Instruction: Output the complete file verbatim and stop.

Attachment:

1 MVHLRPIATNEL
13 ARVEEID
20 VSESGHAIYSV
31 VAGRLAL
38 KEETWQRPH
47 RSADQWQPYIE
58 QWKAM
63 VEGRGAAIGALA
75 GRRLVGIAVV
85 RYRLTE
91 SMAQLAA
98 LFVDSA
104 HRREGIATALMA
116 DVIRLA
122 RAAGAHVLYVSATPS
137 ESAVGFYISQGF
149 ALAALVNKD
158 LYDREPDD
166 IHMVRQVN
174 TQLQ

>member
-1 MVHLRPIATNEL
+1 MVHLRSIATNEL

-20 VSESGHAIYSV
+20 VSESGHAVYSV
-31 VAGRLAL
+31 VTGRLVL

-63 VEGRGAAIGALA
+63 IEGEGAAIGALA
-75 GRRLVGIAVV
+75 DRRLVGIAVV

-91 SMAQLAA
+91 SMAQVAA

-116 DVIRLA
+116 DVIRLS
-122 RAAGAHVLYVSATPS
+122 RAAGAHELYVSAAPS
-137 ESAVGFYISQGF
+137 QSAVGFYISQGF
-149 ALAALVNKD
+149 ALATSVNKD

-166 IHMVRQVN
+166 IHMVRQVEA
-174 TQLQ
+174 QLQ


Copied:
1 MVHLRPIATNEL
13 ARVEEID
20 VSESGHAIYSV
31 VAGRLAL
38 KEETWQRPH
47 RSADQWQPYIE
58 QWKAM
63 VEGRGAAIGALA
75 GRRLVGIAVV
85 RYRLTE
91 SMAQLAA
98 LFVDSA
104 HRREGIATALMA
116 DVIRLA
122 RAAGAHVLYVSATPS
137 ESAVGFYISQGF
149 ALAALVNKD
158 LYDREPDD
166 IHMVRQVN
174 TQLQ

>member
-1 MVHLRPIATNEL
+1 MVHLRSIATNEL

-20 VSESGHAIYSV
+20 VSESGHAVYSV
-31 VAGRLAL
+31 VTGRLVL

-63 VEGRGAAIGALA
+63 IEGEGAAIGALA
-75 GRRLVGIAVV
+75 DRRLVGIAVV

-91 SMAQLAA
+91 SMAQVAA

-116 DVIRLA
+116 DVIRLS
-122 RAAGAHVLYVSATPS
+122 RAAGAHELYVSAAPS
-137 ESAVGFYISQGF
+137 QSAVGFYISQGF
-149 ALAALVNKD
+149 ALATSVNKD

-166 IHMVRQVN
+166 IHMVRQVEA
-174 TQLQ
+174 QLQ